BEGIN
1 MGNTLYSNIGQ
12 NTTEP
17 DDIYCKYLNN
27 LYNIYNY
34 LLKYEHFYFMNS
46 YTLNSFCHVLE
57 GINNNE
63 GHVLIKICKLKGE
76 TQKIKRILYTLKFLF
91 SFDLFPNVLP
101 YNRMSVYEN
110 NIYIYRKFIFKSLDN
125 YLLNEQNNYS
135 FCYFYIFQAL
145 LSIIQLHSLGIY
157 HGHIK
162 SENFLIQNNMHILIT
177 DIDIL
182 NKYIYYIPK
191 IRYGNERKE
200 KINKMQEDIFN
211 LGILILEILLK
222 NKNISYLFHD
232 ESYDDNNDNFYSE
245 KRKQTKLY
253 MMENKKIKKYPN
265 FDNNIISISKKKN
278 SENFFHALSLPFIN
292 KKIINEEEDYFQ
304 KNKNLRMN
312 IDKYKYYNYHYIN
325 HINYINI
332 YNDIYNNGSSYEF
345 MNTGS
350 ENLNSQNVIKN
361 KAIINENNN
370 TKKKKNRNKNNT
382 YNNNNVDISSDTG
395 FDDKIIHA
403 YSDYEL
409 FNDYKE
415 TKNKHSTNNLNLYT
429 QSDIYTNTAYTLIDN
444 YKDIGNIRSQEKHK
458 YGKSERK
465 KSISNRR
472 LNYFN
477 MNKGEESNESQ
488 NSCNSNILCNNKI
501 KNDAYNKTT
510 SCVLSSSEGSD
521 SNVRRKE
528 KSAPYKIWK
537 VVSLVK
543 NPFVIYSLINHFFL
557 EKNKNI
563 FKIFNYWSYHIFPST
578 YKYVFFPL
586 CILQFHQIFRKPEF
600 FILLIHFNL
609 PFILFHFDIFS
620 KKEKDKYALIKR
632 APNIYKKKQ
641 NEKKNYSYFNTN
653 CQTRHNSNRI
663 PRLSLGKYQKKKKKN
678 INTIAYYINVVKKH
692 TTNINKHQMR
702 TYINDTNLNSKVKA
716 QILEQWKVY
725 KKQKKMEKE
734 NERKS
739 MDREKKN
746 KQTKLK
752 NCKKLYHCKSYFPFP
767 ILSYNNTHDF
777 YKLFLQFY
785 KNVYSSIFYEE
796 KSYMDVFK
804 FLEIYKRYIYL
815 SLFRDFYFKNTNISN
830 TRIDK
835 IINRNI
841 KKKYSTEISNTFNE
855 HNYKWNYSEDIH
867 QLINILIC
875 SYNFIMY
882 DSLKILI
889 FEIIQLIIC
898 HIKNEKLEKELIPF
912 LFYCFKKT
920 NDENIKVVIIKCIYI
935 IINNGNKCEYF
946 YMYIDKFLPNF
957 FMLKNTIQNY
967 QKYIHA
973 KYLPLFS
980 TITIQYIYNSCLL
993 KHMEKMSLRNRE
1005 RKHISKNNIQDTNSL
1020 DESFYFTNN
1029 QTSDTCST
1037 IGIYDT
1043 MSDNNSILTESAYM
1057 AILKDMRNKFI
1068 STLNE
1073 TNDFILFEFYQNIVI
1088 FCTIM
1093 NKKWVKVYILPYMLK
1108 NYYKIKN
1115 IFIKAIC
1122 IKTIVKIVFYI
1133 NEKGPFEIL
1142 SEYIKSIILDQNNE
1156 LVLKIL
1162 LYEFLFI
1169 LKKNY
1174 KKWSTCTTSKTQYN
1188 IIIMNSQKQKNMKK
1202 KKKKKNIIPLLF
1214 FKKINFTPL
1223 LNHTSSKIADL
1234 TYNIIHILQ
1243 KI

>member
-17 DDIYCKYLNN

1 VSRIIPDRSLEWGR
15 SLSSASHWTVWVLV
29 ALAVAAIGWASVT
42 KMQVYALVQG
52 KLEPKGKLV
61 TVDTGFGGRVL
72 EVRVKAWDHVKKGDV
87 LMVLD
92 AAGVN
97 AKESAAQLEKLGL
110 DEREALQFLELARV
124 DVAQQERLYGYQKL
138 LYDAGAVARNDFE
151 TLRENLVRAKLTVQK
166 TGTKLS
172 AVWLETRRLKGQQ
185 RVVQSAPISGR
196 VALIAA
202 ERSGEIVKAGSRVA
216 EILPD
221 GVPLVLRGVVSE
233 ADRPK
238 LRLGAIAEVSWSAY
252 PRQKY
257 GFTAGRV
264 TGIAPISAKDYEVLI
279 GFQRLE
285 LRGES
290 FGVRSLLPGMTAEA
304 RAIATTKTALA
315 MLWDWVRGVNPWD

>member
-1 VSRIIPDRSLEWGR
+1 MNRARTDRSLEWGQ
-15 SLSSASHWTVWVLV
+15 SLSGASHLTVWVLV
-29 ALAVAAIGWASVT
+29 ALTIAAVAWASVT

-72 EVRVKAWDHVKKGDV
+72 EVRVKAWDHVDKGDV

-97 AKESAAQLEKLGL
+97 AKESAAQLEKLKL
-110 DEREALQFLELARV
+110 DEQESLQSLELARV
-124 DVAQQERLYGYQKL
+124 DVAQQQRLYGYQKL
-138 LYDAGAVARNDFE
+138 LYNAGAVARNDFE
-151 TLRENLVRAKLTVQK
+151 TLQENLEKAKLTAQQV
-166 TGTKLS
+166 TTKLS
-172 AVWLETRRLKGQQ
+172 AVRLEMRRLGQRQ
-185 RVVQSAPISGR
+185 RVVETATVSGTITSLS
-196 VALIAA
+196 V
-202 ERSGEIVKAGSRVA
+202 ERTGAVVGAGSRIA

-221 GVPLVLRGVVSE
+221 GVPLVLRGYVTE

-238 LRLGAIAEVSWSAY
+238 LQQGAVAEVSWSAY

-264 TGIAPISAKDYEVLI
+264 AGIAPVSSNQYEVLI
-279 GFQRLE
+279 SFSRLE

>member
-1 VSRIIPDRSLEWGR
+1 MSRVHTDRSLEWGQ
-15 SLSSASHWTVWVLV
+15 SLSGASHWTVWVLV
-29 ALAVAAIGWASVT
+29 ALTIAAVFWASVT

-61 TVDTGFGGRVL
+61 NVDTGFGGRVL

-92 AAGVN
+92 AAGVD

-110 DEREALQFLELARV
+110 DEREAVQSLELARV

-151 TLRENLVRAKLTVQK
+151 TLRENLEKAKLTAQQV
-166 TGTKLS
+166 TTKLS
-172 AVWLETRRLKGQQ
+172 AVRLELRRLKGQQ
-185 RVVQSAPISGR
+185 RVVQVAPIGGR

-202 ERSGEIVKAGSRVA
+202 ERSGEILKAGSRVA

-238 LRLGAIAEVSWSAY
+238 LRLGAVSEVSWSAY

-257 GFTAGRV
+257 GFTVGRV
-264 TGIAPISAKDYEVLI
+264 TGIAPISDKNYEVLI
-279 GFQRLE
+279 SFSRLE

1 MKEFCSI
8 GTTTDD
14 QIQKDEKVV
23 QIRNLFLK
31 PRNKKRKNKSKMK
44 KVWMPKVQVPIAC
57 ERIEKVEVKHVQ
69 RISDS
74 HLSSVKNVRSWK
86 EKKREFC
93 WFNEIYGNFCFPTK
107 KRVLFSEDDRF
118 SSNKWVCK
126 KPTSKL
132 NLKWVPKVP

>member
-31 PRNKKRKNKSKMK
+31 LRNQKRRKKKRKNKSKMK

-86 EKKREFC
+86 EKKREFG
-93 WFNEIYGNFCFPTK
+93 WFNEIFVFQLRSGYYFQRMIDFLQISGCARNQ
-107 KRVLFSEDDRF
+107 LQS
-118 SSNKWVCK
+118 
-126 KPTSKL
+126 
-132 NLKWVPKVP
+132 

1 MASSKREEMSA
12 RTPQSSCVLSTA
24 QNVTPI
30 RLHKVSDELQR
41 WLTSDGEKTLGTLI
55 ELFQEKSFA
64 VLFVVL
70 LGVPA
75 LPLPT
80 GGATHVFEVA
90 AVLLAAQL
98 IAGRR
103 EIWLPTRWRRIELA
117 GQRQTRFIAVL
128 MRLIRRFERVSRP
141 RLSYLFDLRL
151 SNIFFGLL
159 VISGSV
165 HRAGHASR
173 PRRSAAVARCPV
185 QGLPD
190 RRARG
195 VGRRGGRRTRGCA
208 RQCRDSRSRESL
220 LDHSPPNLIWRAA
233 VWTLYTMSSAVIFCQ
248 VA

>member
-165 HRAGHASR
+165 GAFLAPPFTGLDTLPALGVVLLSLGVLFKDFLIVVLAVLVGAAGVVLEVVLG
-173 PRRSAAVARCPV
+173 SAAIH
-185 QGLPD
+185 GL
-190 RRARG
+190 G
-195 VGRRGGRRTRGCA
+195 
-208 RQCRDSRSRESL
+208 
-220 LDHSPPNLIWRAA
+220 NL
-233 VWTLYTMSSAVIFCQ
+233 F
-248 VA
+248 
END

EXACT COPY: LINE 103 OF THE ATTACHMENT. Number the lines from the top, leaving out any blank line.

1037 IGIYDT